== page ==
Introduction to Performance HW #1 Solution

$30.00

Category:

Description

 

This homework is designed to be conducted on the Linux Lab machines. If you use any other machines or versions of software, please check that your materials work correctly on the Linux Lab machines, because that is where they will be graded.

 

Please submit your work as a  .pdf OR  .docx file attachment to an email.  Send to karavan at pdx.edu before 5pm on Wednesday Jan 16.  LINKS TO GOOGLE DOCS WILL NOT BE ACCEPTED.

 

  1. 0. Read the Class Syllabus (the class webpage is cs.pdx.edu/~karavan/perf ).

 

  1. 1. We will follow these steps in the Linux Lab during our class period:

Read and Step through the examples in the Introduction to Gprof link from the class Lectures page

 

 

 

  1. 2. Read the gprof paper (the 2004 version):

Susan L. Graham, Peter B. Kessler, and Marshall K. McKusick. 2004. gprof: a call graph execution profiler. SIGPLAN Not. 39, 4 (April 2004), 49-57.

You can get the paper free online at acm.org.dl You must be on campus, connected by VPN, or logged

into library.pdx.edu.  DO NOT Pay $ for the paper.

 

  1. 3. Submit your answers to the following questions:

3A. gprof hands on

 

In this exercise you will use gprof to examine and improve a piece of code called simpleCode.c. Turn in your answer to question 4.

 

  1. 1. Look over the source code provided.  Build and run the code.  Step through the code in the debugger, examining the values of number and searc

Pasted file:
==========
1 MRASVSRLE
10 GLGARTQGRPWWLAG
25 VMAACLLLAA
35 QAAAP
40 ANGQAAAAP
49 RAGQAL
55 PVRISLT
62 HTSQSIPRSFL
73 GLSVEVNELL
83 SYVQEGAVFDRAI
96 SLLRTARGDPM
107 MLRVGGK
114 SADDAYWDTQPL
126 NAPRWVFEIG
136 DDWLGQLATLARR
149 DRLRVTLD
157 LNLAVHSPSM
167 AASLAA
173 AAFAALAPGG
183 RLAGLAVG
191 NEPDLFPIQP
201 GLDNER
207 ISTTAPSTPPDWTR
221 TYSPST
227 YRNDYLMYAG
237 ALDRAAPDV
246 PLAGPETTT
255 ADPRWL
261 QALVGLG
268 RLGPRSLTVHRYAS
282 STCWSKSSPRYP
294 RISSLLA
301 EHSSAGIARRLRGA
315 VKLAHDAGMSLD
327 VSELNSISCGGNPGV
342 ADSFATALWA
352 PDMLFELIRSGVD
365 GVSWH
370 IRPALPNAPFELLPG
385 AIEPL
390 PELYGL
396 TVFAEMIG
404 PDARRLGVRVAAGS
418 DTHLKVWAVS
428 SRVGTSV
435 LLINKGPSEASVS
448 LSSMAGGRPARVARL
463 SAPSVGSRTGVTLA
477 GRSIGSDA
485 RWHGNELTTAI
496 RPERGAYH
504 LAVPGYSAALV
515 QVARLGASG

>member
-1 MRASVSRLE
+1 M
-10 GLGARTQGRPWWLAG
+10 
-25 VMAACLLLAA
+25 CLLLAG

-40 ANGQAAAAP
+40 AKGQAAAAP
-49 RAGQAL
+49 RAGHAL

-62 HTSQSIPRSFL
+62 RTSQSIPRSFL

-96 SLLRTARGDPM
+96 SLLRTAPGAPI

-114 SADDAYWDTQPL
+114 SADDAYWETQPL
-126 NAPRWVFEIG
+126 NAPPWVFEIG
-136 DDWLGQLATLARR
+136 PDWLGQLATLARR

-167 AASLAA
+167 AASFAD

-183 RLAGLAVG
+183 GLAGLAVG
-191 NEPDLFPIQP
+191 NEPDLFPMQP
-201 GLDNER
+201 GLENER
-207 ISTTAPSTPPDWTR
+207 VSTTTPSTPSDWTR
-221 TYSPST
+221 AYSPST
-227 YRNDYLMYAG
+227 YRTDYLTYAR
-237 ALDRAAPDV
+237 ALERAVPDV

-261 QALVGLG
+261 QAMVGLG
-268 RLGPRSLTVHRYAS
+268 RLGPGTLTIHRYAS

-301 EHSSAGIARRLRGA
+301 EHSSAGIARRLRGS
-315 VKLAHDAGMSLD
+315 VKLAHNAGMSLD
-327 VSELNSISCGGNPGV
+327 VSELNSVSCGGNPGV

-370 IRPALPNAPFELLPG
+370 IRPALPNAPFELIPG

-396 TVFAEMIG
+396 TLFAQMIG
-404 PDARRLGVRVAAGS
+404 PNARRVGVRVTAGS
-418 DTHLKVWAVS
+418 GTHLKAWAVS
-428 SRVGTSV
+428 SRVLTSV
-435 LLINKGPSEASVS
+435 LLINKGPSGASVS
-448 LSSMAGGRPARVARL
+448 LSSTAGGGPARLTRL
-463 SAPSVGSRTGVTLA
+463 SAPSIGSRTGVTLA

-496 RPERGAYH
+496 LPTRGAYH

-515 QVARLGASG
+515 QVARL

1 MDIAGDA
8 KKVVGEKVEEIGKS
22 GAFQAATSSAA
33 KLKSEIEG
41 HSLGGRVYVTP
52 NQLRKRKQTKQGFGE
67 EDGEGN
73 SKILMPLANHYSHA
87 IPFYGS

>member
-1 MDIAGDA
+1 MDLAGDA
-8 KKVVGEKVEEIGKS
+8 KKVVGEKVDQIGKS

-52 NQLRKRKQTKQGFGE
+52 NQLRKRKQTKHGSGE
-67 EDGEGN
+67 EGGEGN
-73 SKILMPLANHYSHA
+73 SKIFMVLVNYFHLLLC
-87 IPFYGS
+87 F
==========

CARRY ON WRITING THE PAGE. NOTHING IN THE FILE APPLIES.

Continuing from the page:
2. 2. Evaluate the code using gprof

 

  1. 3. Define and try a few changes to the code to improve the performance

 

  1. 4. Write a short summary of what you learned about the code, what you tried and why, the results, and whether or not the results matched your expectations.

 

3B. Questions on the reading

  1. 1. What is the difference between their “dynamic call graph” and “static call graph”? Can you give an example of something that would not appear in a dynamic call graph but would appear in a static call graph?
  2. 2. [old paper alert] What is a “time-sharing” system? We don’t use this term much anymore, but

we use time-sharing systems all the time.  What is an example of one you use at PSU?

  1. 3. How accurate are the %time amounts reported by gprof?
  2. 4. Gprof samples the program counter – what does this contain? What is the key benefit of this

method? What is an important downside to this method?

 

  1. 5. [From the 2003 update] What was one challenge the authors mention to using the profiler on

the operating system kernel?

 

3C. Showcasing gprof

 

Develop a code in C or C++ that yields interesting results with gprof.  You may use “example code 2” as a

starting point.  Think about what characteristics in the source code might lead to any of the following:  an illustration of a case where gprof results are not quite accurate; an illustration of a difference between a longer function called a few times versus a shorter function called a large number of times; recursion; or any other gprof feature you want to highlight.

Turn in your code plus a brief description of what it shows.

 

 

 

 


error: Content is protected !!